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August 2020
Playlist

Check out Orchards' Teenage Kicks playlist, feat. Fightstar, Foals, Katy B and more

Take a wander through the band's formative years.
Published: 11:58 am, July 13, 2020
Check out Orchards' Teenage Kicks playlist, feat. Fightstar, Foals, Katy B and more

When you load up Spotify, a great big chunk of the time you can’t think what to play, right? You default back to your old favourites, those albums and songs you played on repeat when you first discovered you could make them yours.

This isn’t about guilty pleasures; it’s about those songs you’ll still be listening to when you’re old and in your rocking chair. So, enter Teenage Kicks - a playlist series that sees bands running through the music they listened to in their formative years.

Next up, Orchards.

Queens Of The Stone Age - Go With The Flow

Dan:
I religiously watched the Scuzz music video channel as a teen. I remember the first time the video for Go With The Flow came on I was glued to the TV. To be honest, I think it was the visual that got my attention first, but then I became ridiculously obsessed with the song. When I found out Dave Grohl drummed on the track and the whole album that was it, I was hooked. 'Songs For The Deaf' went straight to the top of my go-to albums; I think the whole album circulated as my ringtone until my Sony Ericson died.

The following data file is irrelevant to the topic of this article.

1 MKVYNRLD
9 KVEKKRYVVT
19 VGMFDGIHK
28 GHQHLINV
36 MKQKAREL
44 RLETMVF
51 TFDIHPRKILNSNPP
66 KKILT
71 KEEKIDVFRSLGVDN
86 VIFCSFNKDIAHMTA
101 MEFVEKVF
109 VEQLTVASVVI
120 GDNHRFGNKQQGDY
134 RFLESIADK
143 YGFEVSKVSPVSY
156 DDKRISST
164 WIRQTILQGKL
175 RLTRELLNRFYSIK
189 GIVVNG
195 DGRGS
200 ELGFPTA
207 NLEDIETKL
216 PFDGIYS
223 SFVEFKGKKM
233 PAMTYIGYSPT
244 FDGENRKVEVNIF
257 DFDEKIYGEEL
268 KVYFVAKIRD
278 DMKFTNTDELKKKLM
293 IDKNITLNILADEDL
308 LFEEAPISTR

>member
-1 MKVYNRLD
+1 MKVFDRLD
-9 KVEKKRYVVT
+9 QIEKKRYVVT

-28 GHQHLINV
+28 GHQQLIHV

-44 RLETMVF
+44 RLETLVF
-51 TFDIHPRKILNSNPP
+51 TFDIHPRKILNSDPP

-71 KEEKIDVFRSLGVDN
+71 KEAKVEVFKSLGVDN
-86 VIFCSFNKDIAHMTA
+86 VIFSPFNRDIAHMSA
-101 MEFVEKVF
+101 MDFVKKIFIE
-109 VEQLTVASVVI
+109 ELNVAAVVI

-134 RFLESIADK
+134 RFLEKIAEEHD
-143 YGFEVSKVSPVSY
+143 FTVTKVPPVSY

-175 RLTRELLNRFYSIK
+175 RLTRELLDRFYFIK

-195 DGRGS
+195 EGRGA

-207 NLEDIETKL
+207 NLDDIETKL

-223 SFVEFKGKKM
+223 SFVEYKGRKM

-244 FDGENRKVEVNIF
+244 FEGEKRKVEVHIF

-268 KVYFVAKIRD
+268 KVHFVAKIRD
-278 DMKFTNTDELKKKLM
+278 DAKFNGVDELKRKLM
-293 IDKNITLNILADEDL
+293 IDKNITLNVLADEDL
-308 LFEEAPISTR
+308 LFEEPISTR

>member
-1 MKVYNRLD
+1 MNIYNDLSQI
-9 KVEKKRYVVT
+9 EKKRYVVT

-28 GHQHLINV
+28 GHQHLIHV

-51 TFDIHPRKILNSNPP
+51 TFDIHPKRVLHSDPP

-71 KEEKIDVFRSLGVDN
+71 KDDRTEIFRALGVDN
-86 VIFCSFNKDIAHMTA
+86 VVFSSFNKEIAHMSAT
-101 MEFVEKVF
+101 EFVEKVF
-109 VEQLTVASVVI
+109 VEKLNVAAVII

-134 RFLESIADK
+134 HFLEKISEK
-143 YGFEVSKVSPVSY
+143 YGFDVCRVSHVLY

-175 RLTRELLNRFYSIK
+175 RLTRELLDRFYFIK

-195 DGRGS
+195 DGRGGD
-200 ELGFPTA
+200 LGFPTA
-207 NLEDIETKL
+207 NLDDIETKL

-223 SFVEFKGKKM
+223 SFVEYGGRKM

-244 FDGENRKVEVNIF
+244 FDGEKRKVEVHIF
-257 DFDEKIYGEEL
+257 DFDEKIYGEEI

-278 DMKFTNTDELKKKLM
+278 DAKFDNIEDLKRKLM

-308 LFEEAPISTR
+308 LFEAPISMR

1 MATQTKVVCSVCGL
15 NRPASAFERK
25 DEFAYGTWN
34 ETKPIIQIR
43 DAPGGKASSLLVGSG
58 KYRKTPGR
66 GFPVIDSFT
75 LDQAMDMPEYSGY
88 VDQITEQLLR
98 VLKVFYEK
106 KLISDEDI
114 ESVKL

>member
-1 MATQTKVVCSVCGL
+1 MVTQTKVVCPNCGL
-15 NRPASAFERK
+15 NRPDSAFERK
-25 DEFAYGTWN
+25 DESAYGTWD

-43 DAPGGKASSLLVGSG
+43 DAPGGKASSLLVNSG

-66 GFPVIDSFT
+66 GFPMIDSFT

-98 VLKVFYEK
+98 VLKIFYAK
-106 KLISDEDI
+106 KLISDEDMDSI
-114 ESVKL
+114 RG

Fightstar - Palahniuk's Laughter

Dan:
From my memory, Fightstar's album 'Grand Unification' was the first record I discovered and bought myself. It was my first delve into the "heavier" side of music, which led me to discover some of my favourite bands. I must have seen Fightstar play like three times as a teen, one of the best things about going to those shows was discovering Oceansize who opened up for them at the Liverpool Carling Academy, that's where I learnt to always get to the show for the support band!

The Mars Volta - Tetragrammaton

Will:
In my early teens we took a lodger into my family home, another drummer coincidentally named Will. I took a lot of inspiration from his playing and the music he brought into the house. When I first listened to his copy of 'Amputechture', it was a mind-bending experience and triggered years of obsession with The Mars Volta. For years, Tetragrammaton was a track I would always go back to playing when I felt like beating the drums up. It was actually me shredding the intro to this song in front of Sam that lead him to ask me to get involved with a project that would later become Orchards.

Poison The Well - Meeting Again For The First Time
Will:
The singer of my first band turned me on to the album, 'You Come Before You ', and for me, it's one of those perfect albums that you'd never consider skipping a track of. This song, in particular, is absolutely crushing. It was always my go-to if I was in need of catharsis or just wanted to psych myself up before skating a good hill.

Foals - Cassius
Sam: